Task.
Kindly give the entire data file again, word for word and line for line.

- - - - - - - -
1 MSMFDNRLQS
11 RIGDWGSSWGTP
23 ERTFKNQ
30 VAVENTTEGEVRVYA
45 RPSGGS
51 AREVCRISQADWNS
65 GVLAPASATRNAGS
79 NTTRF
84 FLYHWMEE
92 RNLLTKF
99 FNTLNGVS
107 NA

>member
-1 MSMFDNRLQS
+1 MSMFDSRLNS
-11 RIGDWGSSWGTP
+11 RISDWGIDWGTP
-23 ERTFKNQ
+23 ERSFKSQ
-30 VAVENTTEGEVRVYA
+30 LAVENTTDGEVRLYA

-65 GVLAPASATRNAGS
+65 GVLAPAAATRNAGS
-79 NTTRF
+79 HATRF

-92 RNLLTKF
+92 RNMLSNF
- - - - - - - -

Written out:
1 MSMFDNRLQS
11 RIGDWGSSWGTP
23 ERTFKNQ
30 VAVENTTEGEVRVYA
45 RPSGGS
51 AREVCRISQADWNS
65 GVLAPASATRNAGS
79 NTTRF
84 FLYHWMEE
92 RNLLTKF
99 FNTLNGVS
107 NA

>member
-1 MSMFDNRLQS
+1 MSMFDSRLNS
-11 RIGDWGSSWGTP
+11 RISDWGIDWGTP
-23 ERTFKNQ
+23 ERSFKSQ
-30 VAVENTTEGEVRVYA
+30 LAVENTTDGEVRLYA

-65 GVLAPASATRNAGS
+65 GVLAPAAATRNAGS
-79 NTTRF
+79 HATRF

-92 RNLLTKF
+92 RNMLSNF